In his ministry in St John’s, Cowperthwaite had confronted two crises: the fire of 1892 [see Moses Monroe*] and the bank crash of 1894 [see James Goodfellow*]. The former destroyed the Gower Street Church; the latter nearly bankrupted the country. Cowperthwaite rebuilt the church within months as a temporary structure called the “Tabernacle” at the intersection of Parade Street and Harvey Road. The victims of the bank crash he treated pastorally and through benevolence where needed. Recognized for his administrative skills, he was chosen as president of the Newfoundland Conference in 1896 and as chairman of the St John’s and Carbonear districts. Granted a dd by Mount Allison in 1903, he retired on 15 Nov. 1908, the year his wife died. He was called out, however, to supply at Gower Street for two more terms, 1910–11 and 1913–14. Such supernumerary work, which was considerable, ended only when he became paralysed and housebound in 1921, at age 83. The “grand old man” of Newfoundland Methodism, as he is occasionally depicted, died three years later and was buried in the General Protestant Cemetery; he was survived by a daughter and two sons.
Today, a street in St John’s reminds people of his existence, but hardly anyone remembers the man for whom it is named.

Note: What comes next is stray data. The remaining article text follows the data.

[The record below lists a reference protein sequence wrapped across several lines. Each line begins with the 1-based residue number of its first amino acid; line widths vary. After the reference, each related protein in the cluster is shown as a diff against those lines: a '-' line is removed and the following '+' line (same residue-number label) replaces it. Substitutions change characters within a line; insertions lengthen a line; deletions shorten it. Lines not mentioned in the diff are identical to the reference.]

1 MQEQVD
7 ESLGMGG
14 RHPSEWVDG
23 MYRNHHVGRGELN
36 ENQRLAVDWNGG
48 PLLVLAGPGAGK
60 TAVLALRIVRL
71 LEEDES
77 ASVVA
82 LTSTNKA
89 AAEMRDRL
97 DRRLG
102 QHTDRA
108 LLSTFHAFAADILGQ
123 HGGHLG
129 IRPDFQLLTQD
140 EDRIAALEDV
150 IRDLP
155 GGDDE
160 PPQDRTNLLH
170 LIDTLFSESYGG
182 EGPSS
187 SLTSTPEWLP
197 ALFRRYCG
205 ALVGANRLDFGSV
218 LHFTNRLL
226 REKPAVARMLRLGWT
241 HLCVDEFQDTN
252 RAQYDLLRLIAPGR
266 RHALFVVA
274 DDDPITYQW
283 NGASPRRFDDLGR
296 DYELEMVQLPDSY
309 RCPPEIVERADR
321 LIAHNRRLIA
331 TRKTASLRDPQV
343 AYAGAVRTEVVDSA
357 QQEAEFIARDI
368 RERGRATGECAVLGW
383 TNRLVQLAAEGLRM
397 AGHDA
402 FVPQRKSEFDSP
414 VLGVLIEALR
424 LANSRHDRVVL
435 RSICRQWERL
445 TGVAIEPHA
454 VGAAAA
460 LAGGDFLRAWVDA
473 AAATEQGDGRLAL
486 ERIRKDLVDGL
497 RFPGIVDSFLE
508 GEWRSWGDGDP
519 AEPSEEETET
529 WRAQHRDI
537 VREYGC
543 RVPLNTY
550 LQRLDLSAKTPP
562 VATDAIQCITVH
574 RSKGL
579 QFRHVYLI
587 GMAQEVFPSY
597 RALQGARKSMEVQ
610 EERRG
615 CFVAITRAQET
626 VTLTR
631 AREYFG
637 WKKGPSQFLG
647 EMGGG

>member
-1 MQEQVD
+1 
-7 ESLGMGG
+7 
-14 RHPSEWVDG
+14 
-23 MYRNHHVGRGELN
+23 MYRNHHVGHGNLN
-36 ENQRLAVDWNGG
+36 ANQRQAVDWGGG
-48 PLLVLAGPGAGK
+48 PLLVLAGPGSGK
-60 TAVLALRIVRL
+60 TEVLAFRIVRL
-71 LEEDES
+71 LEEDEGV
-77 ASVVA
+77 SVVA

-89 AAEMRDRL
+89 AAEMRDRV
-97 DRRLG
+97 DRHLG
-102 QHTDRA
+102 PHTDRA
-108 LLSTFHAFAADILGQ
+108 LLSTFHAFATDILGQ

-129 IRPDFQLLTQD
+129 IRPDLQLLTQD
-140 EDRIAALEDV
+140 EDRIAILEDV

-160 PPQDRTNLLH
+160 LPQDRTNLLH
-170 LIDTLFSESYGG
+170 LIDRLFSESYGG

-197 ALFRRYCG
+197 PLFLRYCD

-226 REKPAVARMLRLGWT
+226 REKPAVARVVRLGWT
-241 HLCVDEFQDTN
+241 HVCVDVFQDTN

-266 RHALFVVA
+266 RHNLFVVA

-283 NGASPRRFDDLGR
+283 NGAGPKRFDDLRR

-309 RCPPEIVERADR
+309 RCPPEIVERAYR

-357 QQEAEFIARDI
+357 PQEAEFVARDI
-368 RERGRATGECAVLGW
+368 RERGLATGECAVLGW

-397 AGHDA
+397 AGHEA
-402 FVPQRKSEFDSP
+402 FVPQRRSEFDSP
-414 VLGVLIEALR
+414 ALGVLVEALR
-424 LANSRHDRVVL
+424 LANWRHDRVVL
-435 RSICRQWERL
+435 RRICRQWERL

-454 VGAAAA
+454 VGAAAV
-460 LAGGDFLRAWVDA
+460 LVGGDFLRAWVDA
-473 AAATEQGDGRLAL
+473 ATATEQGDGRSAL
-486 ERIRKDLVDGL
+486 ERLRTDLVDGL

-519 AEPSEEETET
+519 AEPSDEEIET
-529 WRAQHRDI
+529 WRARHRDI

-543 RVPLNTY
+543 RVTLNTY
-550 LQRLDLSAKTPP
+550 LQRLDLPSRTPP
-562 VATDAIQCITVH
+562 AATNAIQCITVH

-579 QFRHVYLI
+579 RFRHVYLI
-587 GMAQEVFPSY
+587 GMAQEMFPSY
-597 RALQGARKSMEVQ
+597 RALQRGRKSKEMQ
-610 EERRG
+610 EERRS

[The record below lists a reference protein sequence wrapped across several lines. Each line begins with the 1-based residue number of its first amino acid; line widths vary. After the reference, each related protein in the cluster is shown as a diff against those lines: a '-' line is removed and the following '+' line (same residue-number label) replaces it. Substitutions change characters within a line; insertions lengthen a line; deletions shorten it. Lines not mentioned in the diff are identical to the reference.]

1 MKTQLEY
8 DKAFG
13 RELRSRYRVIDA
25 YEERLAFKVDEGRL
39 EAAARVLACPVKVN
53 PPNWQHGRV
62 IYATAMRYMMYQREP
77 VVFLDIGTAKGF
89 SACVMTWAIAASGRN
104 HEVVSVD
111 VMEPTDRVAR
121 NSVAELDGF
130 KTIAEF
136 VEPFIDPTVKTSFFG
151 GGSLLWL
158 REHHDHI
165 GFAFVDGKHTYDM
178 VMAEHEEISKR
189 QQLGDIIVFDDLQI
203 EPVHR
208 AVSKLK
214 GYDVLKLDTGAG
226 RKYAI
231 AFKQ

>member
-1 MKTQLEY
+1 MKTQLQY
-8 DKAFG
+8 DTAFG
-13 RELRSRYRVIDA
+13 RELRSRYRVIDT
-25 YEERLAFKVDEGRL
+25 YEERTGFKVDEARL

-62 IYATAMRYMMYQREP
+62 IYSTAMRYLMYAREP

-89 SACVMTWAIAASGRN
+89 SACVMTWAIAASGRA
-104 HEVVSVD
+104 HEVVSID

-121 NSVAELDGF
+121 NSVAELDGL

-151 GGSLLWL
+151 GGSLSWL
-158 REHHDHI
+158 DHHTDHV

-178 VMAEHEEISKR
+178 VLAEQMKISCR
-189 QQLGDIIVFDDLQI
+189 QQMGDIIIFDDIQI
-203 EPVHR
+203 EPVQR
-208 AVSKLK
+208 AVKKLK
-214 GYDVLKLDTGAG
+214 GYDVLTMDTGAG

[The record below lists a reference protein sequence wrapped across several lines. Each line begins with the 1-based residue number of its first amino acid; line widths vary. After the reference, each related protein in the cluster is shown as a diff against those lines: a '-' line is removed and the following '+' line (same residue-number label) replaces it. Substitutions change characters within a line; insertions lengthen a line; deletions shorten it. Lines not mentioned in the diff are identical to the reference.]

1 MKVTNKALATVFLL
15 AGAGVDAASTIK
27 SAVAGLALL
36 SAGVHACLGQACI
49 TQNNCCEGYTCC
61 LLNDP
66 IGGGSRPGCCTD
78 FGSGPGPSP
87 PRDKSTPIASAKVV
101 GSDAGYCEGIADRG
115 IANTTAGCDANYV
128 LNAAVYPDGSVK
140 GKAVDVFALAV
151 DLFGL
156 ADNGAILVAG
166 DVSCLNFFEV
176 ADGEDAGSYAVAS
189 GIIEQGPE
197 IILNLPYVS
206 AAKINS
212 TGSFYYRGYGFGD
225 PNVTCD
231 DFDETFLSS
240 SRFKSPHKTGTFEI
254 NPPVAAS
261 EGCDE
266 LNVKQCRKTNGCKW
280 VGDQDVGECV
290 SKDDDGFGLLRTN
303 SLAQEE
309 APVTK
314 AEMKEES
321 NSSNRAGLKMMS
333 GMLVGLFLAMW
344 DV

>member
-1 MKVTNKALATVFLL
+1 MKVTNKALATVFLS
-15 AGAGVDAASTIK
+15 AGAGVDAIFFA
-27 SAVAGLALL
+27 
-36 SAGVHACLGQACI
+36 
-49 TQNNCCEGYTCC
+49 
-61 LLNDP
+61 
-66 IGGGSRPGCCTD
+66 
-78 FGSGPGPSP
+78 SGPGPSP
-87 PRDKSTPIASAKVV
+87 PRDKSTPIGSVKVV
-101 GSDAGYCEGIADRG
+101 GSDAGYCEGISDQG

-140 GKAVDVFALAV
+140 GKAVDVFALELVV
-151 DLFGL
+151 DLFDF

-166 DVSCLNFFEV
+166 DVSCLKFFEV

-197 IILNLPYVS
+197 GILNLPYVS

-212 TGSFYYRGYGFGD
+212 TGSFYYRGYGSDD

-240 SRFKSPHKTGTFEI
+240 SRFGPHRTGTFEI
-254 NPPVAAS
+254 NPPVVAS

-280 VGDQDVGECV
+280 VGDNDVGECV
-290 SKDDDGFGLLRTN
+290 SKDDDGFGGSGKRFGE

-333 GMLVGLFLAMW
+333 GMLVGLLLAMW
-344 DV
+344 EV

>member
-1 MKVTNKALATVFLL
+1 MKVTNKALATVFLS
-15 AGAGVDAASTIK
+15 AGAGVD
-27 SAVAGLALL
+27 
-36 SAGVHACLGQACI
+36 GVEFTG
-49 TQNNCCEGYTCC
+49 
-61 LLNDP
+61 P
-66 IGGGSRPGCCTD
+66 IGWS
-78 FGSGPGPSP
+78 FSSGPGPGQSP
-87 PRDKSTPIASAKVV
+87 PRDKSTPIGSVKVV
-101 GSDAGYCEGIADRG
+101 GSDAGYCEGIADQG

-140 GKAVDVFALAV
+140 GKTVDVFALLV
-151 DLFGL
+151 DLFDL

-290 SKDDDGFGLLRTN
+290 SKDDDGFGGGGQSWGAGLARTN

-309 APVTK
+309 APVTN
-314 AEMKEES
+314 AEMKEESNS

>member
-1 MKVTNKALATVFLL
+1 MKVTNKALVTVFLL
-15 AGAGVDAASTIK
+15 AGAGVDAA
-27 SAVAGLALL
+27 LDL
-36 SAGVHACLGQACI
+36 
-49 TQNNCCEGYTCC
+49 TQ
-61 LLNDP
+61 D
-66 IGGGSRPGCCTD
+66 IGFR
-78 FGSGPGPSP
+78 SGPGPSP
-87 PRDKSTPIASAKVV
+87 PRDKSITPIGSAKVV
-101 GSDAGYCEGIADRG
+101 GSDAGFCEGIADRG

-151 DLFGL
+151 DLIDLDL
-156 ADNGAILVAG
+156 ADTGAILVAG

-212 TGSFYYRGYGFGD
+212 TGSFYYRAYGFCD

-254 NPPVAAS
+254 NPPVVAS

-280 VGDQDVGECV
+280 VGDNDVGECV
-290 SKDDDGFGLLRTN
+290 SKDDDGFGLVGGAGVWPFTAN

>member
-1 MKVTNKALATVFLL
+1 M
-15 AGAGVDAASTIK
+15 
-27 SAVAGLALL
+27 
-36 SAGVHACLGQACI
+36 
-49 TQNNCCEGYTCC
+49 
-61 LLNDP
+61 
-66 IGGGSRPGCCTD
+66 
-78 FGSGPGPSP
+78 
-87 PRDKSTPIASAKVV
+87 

The UCC, Newfoundland Conference Arch. (St John’s), holds a typescript copy of Humphrey Pickard Cowperthwaite’s “Gower Street Methodist Church” (n.d.). He also wrote “Bazaars or straight giving, which?” Methodist Monthly Greeting (St John’s), October 1894: 157-58; November 1894: 174-75; December 1894: 178-79, and “Cochrane Street Methodist Church,” Newfoundland Quarterly (St John’s), 5 (1905-6), no.1: 6-7. The Methodist Monthly Greeting, the official publication of the Methodist Church in Newfoundland, contains numerous entries on Cowperthwaite’s life and work from 1890 until his death in 1924, and has been a major source in the preparation of this article. Of particular interest are Mark Fenwick, “The late Rev. H. P. Coperthwaite, m.a., d.d.,” January 1925: 3; “Mrs. (Dr.) Cowperthwaite passes away,” September 1908: 9; and “Rev. Dr. Cowperthwaite,” December 1923: 8-9.
Daily Globe (St John’s), 27, 29 Dec. 1924. Daily News (St John’s), 27 Dec. 1924. Evening Advocate (St John’s), 30 Nov. 1918. Evening Telegram (St John’s), 28 July 1890; 27, 29 Dec. 1924. “Mrs. A. B. Cowperthwaite,” Free Press (St John’s), 25 Aug. 1908. Provincial Wesleyan (Halifax), 10 July 1867. A century of Methodism in St. John’s, Newfoundland, 1815-1915, ed. J. W. Nichols (St John’s, ), 27-28, 30. G. H. Cornish, Cyclopædia of Methodism in Canada . . . (2v., Toronto and Halifax, 1881-1903), 1: 382, 777; 2: 50, 71. Encyclopedia of Nfld (Smallwood et al.), 1: 553. D. G. Pitt, Windows of agates; the life and times of Gower Street United (formerly Methodist) Church in St John’s, Newfoundland: 1815-1990 (2nd ed., St John’s, 1990). Vital statistics from N.B. newspapers (Johnson), 25, no.1229; 44, no.44; 54, no.2028; 64, no.3069. When was that? (Mosdell), 26-27.